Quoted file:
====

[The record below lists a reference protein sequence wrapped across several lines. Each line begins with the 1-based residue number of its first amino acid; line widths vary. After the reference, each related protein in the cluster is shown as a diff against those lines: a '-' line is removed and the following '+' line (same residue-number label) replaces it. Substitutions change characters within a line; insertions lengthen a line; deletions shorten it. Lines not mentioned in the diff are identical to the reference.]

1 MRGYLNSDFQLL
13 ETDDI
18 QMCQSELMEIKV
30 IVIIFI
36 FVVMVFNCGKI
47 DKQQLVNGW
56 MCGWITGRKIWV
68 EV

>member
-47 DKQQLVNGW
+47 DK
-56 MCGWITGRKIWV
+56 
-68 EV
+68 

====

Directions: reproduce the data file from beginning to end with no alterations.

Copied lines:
[The record below lists a reference protein sequence wrapped across several lines. Each line begins with the 1-based residue number of its first amino acid; line widths vary. After the reference, each related protein in the cluster is shown as a diff against those lines: a '-' line is removed and the following '+' line (same residue-number label) replaces it. Substitutions change characters within a line; insertions lengthen a line; deletions shorten it. Lines not mentioned in the diff are identical to the reference.]

1 MRGYLNSDFQLL
13 ETDDI
18 QMCQSELMEIKV
30 IVIIFI
36 FVVMVFNCGKI
47 DKQQLVNGW
56 MCGWITGRKIWV
68 EV

>member
-47 DKQQLVNGW
+47 DK
-56 MCGWITGRKIWV
+56 
-68 EV
+68 